3D Lab Fab Café

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The coffee here is serviceable, but it’s really worth a stop for the 3D printer in the center of the room which can provide a fun distraction on a rainy afternoon.

Buna Café Rico

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One of the original third wave coffee roasters to open in the city, this shop has expanded to include a full-service cafe. The coffee drinks are great, the wifi is strong, the French-style salads, sandwiches, and pastries are reliable, and the patio seating is lovely on a sunny day.

Panadería Rosetta

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Chef Elena Reygadas studied in Mexico, New York, and London before returning to her homeland to open the fine dining spot Rosetta. Nearby, she opened Panadería Rosetta; though the newer Juárez location is bigger and cuter, the original is a glimpse into daily life in Roma. It’s the spot for a coffee and pastry. Don’t miss the guava and cheese danishes.

Rosetta

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Elena Reygadas’ lovely fine dining restaurant in Roma is a solid standard for locals, perfect for a date night or dinner out with friends. Mexican ingredients lean heavily on European technique. While the pasta is purely Italian, many of the rest of the dishes take cues from regional Mexican fare.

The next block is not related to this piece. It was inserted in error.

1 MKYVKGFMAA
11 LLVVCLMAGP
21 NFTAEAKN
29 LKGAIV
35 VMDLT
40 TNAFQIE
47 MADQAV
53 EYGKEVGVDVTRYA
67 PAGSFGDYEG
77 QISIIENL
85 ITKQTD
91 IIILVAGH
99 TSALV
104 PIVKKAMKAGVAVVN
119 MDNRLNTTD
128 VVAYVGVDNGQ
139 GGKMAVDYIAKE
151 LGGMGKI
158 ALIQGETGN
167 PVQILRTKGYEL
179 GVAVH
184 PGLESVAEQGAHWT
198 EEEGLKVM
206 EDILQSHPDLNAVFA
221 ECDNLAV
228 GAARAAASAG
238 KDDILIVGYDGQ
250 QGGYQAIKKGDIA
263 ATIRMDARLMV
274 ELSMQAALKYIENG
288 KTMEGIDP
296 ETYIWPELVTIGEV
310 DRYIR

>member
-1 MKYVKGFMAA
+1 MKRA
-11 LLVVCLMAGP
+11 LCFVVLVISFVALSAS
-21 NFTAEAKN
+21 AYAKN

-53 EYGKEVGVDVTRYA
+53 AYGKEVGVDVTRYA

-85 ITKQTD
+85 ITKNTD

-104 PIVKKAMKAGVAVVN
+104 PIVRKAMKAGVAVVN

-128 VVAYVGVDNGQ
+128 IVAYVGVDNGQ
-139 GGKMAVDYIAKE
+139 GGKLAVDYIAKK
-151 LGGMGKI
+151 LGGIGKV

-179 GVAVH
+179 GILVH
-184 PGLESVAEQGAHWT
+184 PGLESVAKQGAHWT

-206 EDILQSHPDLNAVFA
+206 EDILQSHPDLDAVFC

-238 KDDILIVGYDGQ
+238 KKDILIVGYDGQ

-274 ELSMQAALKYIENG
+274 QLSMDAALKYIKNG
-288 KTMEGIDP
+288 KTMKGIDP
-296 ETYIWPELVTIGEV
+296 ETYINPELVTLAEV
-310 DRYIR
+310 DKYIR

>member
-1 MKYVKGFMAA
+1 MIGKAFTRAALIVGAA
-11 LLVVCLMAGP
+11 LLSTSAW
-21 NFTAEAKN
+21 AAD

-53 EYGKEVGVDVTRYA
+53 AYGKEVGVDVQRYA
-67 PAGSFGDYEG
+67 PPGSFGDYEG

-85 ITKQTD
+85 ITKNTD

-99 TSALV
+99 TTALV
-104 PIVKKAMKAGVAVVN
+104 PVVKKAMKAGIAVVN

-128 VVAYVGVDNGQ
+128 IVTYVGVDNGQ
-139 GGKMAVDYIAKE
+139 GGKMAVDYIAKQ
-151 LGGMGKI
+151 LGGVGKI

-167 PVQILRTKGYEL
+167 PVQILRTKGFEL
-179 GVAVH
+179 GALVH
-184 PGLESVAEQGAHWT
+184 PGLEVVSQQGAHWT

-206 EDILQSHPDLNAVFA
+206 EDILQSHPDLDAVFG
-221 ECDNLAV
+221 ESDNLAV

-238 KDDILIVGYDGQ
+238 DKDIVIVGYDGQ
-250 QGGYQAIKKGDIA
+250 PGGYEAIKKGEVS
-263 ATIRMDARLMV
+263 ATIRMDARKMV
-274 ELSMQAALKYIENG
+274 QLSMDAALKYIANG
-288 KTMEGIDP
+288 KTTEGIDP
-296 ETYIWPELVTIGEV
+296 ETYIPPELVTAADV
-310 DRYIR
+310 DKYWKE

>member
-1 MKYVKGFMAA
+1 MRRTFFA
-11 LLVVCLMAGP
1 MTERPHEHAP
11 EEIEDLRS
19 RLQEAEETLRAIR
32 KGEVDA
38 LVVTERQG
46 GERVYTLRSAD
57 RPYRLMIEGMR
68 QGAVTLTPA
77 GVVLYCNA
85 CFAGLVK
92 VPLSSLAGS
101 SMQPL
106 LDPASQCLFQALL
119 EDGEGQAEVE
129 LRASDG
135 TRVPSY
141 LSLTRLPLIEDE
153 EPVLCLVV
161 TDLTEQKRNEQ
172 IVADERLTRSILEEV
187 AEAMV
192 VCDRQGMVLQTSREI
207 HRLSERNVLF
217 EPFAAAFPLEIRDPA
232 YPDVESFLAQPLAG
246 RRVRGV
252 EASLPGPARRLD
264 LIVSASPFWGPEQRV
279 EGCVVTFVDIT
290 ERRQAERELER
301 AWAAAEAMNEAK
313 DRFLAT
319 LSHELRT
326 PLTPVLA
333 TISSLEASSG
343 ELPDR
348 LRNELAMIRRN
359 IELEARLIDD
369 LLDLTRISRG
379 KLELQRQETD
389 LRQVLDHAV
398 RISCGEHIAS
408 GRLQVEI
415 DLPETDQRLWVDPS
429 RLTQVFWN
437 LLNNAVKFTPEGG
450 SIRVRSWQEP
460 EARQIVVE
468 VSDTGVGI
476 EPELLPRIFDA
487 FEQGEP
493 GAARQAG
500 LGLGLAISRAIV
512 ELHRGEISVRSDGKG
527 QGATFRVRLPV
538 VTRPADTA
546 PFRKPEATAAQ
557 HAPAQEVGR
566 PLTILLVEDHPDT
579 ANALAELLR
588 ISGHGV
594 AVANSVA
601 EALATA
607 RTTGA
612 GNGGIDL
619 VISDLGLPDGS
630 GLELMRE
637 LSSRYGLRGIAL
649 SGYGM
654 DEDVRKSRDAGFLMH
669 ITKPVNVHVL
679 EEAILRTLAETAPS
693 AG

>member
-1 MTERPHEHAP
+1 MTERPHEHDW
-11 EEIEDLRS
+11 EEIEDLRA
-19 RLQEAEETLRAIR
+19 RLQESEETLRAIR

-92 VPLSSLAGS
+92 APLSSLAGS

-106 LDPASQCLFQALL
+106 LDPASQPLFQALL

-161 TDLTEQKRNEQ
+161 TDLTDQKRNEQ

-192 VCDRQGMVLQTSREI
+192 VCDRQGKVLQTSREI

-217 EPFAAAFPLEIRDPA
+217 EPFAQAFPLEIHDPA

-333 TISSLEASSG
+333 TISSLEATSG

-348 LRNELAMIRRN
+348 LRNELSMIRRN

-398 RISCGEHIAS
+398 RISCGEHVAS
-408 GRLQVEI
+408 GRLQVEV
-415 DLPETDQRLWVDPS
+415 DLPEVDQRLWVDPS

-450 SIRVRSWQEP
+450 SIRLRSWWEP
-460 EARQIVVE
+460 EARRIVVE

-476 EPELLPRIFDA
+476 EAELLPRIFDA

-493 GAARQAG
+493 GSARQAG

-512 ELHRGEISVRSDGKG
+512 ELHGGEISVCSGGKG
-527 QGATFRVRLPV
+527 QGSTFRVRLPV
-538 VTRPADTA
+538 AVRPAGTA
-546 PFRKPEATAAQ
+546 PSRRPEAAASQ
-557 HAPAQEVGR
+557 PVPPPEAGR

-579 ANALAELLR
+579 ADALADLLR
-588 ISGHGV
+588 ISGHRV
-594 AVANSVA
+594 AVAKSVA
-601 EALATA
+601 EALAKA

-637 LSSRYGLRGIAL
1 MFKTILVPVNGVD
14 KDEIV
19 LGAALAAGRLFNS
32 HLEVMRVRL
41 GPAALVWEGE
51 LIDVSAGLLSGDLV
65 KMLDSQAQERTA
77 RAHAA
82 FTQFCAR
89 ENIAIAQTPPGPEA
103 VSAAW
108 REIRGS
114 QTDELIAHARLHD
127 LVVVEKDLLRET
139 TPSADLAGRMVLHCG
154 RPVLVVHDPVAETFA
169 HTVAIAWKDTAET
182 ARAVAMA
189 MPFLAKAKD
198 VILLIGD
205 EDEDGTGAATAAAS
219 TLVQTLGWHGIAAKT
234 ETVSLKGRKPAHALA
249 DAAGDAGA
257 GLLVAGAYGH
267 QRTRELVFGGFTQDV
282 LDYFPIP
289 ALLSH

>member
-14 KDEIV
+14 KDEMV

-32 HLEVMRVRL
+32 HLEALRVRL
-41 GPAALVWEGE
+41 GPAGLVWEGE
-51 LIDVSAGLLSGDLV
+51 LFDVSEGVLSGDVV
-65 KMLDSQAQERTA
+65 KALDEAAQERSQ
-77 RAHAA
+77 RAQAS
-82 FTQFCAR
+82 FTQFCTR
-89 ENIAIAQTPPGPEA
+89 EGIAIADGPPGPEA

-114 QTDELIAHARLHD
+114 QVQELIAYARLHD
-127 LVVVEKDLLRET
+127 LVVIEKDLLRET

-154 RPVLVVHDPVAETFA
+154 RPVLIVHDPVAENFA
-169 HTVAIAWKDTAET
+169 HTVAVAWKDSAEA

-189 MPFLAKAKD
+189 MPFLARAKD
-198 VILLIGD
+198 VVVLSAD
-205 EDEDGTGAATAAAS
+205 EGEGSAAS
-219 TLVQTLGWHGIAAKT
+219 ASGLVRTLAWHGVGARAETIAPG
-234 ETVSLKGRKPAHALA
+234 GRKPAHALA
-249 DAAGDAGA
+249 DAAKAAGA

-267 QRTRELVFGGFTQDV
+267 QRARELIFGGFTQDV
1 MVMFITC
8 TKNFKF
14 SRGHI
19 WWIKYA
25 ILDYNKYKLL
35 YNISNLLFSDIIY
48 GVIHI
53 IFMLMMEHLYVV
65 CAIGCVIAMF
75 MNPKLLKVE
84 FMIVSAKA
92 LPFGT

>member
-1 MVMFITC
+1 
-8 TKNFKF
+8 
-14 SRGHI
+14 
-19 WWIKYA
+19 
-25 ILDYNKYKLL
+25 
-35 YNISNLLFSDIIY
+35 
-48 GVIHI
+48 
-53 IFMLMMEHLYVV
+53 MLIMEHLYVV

Licorería Limantour

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A hipster bar with seriously good cocktails. You’ll likely run into other tourists here, but the mixed drinks make it worth a stop.

Belmondo

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Belmondo encompasses a deli with a menu heavy on American standards like fried chicken, biscuits, and roasted vegetables and bar that makes good use of Mexican spirits. Great for a late lunch or casual dinner.

A comfortable, sometimes rowdy spot with a long list of mezcals and tequilas that’s open until 3 or 4 a.m. SO perfect for a final nightcap.

Romita Comedor

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In the small, central enclave of Roma known as Romita, there is a concentration of fashionable bars. Romita Comedor is actually a full-service restaurant but it’s far, far better for a drink. Plus, the people-watching is great.

El Hidalguense

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Hidalguense barbacoa is stewed goat meat that is wrapped in leaves and roasted over an open flame and it's spectacular. Note: hours of operation are Friday, Saturday, and Sunday 7 a.m. until 5 p.m.

Los Parados

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A small chain, but this location serves reliably good tacos arrachera and al pastor. Open for lunch and until 3 a.m.

Zoku por Hiroshi

(on border) Sushi is having a moment in Mexico City, thanks to fresh seafood shipped in daily from Baja. Hiroshi is a sushi chef who has been making the rounds at some of DF’s finest spots. At Zoku he presents a menu of nigiri plus a few specialties that incorporate Mexican chili, tostadas, and salsas.

La Gatería

Ever been to a cat cafe? This experience won’t be too different from that, though the cats (and kittens!) here are especially friendly. The food and drink offerings are solid but nothing special.

Contramar